President George Washington captured the true essence of remembering those who fought for us. He said, "The willingness with which our young people are likely to serve in any war, no matter how justified, shall be directly proportional to how they perceive the veterans of earlier wars were treated and appreciated by their nation." It is their treatment by everyday citizens and the respect and admiration of those citizens that impacts future generations to come. In the company of these 33 men and women, I found a renewed spirit of hope for our humanity and nation.

I can think of no better tribute than to recognize and thank each World War II veteran today, now and forever. This is your call to action. As citizens, please seek out these heroes and thank them for their love of country and their service. We owe the men and women of our greatest generation our deepest respect and sincere gratitude for their sacrifices, lifetime burdens and internal struggles. These men and women answered the call to arms with dignity and valor in a time of great need. We, as a nation, can never forget. Even more so, less than 1 percent of the U.S. population has served or currently serves in our nation's military. Consequently, we as citizens must do more to always remember those who paid the ultimate sacrifice and who shouldered the burden and pain of war so that all of us may enjoy greater peace and liberty.

As a Soldier for more than 29 years, I am so grateful to have met these incredible 33 men and women who served during World War II. They are quiet heroes emblematic of the qualities that make this nation so strong. As more and more World War II veterans pass each day, time is running out on our chance to hear the war stories of these patriotic Americans. As a nation, we must remember these all veterans who inspired so many of us to serve.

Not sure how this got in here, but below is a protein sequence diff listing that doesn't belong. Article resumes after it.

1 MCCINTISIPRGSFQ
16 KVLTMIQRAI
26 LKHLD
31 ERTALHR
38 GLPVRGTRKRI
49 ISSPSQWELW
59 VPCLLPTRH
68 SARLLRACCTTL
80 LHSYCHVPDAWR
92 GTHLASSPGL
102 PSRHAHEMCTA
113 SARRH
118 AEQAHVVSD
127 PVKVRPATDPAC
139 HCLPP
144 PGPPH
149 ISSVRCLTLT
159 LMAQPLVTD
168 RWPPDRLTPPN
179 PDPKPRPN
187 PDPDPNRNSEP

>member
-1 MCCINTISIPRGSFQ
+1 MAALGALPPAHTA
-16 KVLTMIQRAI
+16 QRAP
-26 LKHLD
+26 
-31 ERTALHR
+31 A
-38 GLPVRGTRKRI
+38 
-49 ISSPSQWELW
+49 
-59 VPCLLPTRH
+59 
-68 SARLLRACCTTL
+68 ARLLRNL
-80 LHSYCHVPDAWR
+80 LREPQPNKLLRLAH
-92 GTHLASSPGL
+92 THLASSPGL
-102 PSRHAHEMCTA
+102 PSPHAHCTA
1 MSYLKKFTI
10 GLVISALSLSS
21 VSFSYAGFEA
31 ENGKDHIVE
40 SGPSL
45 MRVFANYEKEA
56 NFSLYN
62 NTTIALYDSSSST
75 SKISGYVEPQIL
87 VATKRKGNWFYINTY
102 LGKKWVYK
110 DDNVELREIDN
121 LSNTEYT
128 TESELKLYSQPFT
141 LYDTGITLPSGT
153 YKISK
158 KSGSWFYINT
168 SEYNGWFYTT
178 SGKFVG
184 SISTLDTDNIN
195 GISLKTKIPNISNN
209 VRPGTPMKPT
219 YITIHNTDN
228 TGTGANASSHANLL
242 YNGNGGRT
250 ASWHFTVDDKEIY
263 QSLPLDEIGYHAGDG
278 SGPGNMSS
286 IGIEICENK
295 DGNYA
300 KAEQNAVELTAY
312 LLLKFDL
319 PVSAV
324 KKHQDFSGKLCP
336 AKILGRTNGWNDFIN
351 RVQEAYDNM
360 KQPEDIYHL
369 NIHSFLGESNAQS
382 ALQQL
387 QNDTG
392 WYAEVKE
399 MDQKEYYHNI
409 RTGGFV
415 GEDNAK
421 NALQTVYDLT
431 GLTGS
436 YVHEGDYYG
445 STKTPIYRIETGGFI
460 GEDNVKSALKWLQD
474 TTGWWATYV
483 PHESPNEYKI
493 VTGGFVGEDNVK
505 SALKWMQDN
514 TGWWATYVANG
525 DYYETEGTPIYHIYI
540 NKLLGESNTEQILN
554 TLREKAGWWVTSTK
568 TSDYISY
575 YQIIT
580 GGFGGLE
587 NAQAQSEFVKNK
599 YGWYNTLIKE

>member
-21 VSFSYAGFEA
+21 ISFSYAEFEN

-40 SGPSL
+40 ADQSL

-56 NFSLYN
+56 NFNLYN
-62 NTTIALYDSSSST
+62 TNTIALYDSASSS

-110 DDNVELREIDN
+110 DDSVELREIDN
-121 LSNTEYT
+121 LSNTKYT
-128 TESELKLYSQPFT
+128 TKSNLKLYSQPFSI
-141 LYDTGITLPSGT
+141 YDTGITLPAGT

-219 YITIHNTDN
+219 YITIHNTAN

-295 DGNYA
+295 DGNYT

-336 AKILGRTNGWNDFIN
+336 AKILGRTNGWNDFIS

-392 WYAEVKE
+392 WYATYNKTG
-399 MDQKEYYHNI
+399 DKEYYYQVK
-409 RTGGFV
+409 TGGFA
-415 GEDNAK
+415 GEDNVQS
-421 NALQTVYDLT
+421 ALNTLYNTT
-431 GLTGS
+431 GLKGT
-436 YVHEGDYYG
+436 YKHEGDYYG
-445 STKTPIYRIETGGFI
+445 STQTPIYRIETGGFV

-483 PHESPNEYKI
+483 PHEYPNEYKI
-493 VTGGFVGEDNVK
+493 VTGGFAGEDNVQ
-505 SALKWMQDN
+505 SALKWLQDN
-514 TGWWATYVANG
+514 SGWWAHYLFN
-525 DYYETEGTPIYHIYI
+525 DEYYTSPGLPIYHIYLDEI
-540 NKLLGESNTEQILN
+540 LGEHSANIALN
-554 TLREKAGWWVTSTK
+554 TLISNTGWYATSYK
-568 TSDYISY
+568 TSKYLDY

Recently, I met Andrew Carroll, the founder and director of the Legacy Project. His efforts to collect, edit and publish the war letters of heroes and family members bring to life these amazing stories. These intimate readings pay tribute to our veterans and ensure we will never forget their stories. It is their stories that must be told and listened to now.

Veterans Day is approaching, and I challenge all Texans and Americans alike to do their part to make this holiday a most memorable one. On Nov. 11, 2013, I will be at the Buffalo Soldiers Memorial Event and National Cemetery. I ask everyone from Military City USA to come out and honor the veterans who fought for this great nation for all future generations. I encourage each citizen to participate in Veterans Day, Memorial Day and Celebrate America's Military ceremonies while considering sacred duties of trust and commitments to never forget those who served our nation.

Our nation has been at war for more than 12 years. Please never forget our military members who serve and support our country today so future generations can continue to have liberty and peace paid for by all veterans. Please seek out veterans and thank them and all those who have served. May we never lose our profound respect and humility for those who sacrificed so others may enjoy freedom and liberty.

Page last updated Tue October 8th, 2013 at 16:39